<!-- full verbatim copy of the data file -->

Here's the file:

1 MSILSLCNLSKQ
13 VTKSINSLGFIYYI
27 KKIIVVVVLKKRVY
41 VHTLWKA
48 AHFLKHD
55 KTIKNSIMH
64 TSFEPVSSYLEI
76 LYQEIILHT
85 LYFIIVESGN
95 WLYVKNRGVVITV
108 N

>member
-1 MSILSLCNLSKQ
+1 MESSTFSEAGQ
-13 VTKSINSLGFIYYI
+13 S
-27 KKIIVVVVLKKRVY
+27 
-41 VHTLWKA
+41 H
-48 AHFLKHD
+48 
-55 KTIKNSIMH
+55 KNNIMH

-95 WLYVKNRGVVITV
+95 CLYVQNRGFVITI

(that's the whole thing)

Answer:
1 MSILSLCNLSKQ
13 VTKSINSLGFIYYI
27 KKIIVVVVLKKRVY
41 VHTLWKA
48 AHFLKHD
55 KTIKNSIMH
64 TSFEPVSSYLEI
76 LYQEIILHT
85 LYFIIVESGN
95 WLYVKNRGVVITV
108 N

>member
-1 MSILSLCNLSKQ
+1 MESSTFSEAGQ
-13 VTKSINSLGFIYYI
+13 S
-27 KKIIVVVVLKKRVY
+27 
-41 VHTLWKA
+41 H
-48 AHFLKHD
+48 
-55 KTIKNSIMH
+55 KNNIMH

-95 WLYVKNRGVVITV
+95 CLYVQNRGFVITI